Anthony Grafton is certainly a good speaker. He's intelligent, engaging, lively, and is enthusiastic about his work. He's articulate and he uses slides. And best of all, he was speaking on things that at least tangentially relate to my current work! The subject was the literary commonalities of humanists and magi in the 15th and 16th centuries. Oh, the talk had a much catchier title, but that's what it was about. Evidently early magi-types were obsessed with book collecting and bibliography long before the humanists chanced across the subject, and both groups were much more closely related than either liked to acknowledge. (Frances Yates also liked to think the humanists were much too rational for all that magic stuff.) During the Q&A session, he even mentioned bits of the body of literature I'm playing with and made a plug for Brian Copenhaver's Polydore Vergil translation. That was another thing which was charming about the talk: Grafton made frequent, relevant, but never excessive plugs for his colleagues' work.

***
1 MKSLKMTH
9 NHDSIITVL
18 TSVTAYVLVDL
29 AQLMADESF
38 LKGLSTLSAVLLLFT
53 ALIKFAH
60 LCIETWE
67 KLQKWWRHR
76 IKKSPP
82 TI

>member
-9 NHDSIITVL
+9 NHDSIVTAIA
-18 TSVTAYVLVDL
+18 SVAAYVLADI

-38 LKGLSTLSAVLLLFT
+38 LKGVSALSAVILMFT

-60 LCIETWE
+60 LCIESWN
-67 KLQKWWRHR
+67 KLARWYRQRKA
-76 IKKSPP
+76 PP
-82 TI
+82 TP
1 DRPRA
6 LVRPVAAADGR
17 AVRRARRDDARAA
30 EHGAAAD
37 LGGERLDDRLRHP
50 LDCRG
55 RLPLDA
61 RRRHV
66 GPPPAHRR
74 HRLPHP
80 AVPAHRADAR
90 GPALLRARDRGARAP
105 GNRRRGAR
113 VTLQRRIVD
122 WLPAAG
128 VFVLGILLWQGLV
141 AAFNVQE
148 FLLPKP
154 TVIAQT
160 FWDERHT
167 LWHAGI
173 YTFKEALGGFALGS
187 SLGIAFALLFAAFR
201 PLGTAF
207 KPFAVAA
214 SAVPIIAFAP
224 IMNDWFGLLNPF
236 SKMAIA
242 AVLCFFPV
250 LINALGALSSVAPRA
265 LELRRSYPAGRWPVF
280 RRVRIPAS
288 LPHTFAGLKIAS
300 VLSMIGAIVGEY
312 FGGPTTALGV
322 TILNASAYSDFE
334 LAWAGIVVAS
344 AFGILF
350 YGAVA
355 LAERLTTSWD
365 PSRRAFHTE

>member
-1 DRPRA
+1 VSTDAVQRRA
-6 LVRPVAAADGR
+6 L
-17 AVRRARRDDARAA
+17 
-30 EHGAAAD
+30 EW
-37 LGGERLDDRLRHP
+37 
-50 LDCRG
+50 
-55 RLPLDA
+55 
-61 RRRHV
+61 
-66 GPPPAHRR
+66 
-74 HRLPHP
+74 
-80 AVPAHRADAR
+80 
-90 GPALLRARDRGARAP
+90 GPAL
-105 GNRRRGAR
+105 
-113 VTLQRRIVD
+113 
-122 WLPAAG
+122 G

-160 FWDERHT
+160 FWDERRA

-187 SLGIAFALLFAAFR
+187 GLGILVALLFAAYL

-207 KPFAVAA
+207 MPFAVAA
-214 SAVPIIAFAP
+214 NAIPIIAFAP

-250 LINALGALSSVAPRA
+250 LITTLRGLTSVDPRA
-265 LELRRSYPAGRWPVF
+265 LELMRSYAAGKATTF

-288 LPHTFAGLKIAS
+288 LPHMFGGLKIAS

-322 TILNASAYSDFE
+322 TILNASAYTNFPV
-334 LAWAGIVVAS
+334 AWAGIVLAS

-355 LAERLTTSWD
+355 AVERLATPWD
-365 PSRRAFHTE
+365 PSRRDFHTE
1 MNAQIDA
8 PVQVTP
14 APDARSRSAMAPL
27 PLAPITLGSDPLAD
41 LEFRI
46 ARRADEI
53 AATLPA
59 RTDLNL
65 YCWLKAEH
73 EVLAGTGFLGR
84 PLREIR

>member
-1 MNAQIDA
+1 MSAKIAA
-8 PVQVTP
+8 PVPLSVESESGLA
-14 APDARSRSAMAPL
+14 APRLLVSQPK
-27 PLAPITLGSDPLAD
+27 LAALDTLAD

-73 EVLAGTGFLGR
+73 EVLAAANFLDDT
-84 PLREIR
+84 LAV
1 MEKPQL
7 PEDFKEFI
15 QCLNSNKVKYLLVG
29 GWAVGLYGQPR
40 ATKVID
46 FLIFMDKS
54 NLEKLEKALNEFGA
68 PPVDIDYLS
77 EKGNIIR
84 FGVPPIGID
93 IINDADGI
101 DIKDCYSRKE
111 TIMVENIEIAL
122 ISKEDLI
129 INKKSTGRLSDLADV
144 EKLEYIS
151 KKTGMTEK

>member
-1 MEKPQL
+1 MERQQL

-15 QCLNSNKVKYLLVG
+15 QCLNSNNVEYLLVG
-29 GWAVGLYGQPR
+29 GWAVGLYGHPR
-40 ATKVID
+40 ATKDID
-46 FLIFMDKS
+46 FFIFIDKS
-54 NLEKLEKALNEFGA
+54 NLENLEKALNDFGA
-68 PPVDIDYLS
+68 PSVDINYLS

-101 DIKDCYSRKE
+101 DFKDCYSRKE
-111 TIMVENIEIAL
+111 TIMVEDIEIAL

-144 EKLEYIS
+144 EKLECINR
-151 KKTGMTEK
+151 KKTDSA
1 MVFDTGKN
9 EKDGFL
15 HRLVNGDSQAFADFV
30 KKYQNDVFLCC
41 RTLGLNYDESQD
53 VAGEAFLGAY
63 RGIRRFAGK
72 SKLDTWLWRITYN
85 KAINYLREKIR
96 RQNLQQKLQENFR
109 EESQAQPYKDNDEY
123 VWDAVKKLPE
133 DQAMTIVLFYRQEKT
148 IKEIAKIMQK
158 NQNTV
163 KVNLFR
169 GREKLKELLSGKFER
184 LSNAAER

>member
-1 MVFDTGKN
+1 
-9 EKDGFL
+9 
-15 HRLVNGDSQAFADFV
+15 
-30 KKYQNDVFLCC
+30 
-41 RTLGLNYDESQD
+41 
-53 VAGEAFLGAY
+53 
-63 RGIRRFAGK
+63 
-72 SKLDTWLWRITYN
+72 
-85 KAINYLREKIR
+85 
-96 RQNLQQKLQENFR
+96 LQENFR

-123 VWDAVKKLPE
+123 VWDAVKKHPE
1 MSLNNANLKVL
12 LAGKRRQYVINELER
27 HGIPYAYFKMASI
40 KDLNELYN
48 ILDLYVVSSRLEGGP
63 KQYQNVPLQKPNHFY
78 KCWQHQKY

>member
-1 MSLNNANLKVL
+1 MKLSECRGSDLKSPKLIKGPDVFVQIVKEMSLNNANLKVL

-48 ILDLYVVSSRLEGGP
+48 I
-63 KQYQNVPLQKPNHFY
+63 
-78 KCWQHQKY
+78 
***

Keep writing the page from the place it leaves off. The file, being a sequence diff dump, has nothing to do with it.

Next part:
The subject of this talk makes up much of one of the chapters of Grafton's forthcoming book, Faustus and Friends.